3. The policies were time policies, not hybrid time-voyage policies, even though they covered the voyage from Kobe to Singapore. Among other reasons, the Court found it important that the policy provided for the duration of the risk to be determined by a period of time beginning and ending on specified dates. There was no indication of a voyage or hybrid cover in the section where the duration of the risk was specified, which was where the coverage would be described. The essential words of a voyage policy, referred to in the Act – "at and from" or "from" a particular place to another, did not appear in the relevant section of the policy. The Court also noted that the policies incorporated the Institute Time Clauses but not even one of the Institute Voyage Clauses [emphasis added].
  4. In a voyage policy, section 39(1) of the Act implies a warranty of seaworthiness at the commencement of the voyage. As the Court found that these were not voyage policies, there was no implied warranty of seaworthiness.
  5. As these were time policies, the insurer would be released from liability under section 39(5) of the Act only if, with the privity of the assured, the ship was sent to sea in an unseaworthy state, and the loss was attributable to unseaworthiness.
  6. The Court found that there was sufficient evidence of adverse weather conditions to establish that perils of the sea were at least one cause of the loss. The fact that bad weather may have been anticipated did not mean there was no element of fortuity when the incursion of seawater which led to the vessel’s sinking occurred.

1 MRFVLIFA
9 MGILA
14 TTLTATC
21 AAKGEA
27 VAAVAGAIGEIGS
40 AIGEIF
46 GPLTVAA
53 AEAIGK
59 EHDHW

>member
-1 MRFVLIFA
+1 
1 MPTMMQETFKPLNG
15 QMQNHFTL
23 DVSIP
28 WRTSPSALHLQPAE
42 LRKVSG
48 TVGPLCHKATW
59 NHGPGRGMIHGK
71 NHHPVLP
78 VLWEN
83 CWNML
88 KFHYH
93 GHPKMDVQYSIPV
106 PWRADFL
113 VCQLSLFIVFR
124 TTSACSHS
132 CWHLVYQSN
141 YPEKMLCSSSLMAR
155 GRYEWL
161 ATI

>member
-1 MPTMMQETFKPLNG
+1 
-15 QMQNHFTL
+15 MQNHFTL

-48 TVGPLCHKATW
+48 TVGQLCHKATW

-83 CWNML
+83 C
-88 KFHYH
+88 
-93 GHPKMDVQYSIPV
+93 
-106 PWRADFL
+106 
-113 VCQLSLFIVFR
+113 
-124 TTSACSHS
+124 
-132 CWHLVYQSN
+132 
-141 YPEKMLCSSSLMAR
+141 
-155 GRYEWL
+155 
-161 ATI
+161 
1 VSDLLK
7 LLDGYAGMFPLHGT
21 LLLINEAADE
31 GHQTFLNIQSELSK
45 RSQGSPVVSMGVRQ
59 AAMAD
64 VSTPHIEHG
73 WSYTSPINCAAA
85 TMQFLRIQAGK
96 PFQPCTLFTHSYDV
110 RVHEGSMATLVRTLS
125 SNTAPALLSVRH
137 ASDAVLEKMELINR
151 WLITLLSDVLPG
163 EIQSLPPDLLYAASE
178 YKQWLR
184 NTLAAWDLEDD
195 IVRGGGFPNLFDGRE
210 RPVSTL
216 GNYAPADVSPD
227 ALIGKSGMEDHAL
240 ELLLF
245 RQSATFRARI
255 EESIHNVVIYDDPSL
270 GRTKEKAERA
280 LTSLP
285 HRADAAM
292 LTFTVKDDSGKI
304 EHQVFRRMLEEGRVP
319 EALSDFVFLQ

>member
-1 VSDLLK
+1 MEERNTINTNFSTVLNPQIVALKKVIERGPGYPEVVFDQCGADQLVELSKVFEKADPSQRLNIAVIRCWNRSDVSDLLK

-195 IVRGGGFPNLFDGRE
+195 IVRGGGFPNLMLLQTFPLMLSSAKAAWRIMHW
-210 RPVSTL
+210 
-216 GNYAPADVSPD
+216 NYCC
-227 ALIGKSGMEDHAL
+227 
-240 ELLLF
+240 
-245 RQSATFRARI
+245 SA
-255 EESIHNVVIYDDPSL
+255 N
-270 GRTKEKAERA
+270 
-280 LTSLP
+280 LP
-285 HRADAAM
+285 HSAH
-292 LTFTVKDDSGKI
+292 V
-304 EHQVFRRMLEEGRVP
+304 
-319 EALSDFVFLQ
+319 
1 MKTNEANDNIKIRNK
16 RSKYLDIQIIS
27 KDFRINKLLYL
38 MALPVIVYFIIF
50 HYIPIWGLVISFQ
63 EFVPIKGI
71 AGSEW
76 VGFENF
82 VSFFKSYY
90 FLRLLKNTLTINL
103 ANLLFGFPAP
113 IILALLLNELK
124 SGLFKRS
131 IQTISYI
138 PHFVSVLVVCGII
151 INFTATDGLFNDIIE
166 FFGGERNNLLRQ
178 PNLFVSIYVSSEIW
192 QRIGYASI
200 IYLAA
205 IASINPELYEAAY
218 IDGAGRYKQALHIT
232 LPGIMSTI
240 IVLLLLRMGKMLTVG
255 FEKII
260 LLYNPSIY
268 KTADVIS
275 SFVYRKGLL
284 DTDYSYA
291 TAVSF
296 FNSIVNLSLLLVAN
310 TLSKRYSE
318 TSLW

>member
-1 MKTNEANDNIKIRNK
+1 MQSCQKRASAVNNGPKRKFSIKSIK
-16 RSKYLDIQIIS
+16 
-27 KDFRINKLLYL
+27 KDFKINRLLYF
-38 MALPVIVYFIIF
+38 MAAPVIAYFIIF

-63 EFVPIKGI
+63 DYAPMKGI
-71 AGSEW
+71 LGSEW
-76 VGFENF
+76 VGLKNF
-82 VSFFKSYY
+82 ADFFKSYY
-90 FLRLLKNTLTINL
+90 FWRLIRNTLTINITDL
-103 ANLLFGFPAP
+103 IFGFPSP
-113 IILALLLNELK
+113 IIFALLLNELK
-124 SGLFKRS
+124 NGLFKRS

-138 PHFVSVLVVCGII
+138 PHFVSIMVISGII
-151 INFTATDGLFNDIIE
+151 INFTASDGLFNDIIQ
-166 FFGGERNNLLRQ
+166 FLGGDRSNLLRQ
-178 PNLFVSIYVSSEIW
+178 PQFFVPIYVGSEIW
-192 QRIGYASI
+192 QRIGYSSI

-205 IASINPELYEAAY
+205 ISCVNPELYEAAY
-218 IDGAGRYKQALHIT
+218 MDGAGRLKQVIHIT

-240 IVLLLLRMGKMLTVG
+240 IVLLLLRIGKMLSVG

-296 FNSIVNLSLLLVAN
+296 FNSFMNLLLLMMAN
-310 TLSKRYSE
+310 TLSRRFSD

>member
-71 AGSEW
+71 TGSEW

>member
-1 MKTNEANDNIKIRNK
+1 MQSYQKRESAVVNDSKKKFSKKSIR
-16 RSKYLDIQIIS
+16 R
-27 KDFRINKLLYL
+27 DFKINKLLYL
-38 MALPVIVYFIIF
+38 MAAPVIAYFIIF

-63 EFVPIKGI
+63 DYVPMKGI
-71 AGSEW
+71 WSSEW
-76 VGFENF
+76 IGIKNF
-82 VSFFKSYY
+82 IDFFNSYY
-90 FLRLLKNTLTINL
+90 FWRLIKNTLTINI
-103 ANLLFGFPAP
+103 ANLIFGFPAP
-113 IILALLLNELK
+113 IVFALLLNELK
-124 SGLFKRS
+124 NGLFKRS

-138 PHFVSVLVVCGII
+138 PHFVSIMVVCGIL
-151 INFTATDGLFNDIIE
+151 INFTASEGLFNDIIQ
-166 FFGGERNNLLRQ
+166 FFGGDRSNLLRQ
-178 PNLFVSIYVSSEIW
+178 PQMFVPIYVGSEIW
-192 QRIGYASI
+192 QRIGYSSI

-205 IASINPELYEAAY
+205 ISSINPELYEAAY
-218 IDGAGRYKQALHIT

7. The Court had then to consider whether another cause of the loss was unseaworthiness, to which the assured, Marina, was privy. Interestingly, the Court accepted that, as there was no competent master on board, the vessel was unseaworthy on sailing. However, the surveyor, after investigation, had found the crew to be adequate for the voyage. Even though this opinion was not binding on the Court, the insured who accepted this expert’s opinion could not be said to have knowingly or recklessly sent the vessel to sea in an unseaworthy state. Furthermore, there was no evidence as to how the incompetence of the crew had on its own operated as a proximate cause of the loss.
  8. The fact that Marina was aware that, on leaving Kobe, the vessel was out of class did not mean that they knew the vessel was unseaworthy on sailing. Classification itself does not equate to seaworthiness or unseaworthiness. Seaworthiness has to be judged in relation to a particular voyage and the fact that a vessel is unclassed does not, of itself, mean that she is unseaworthy for the purposes of the voyage. The lack of classification was known to the insurer and to the surveyor, who approved the vessel’s fitness to sail.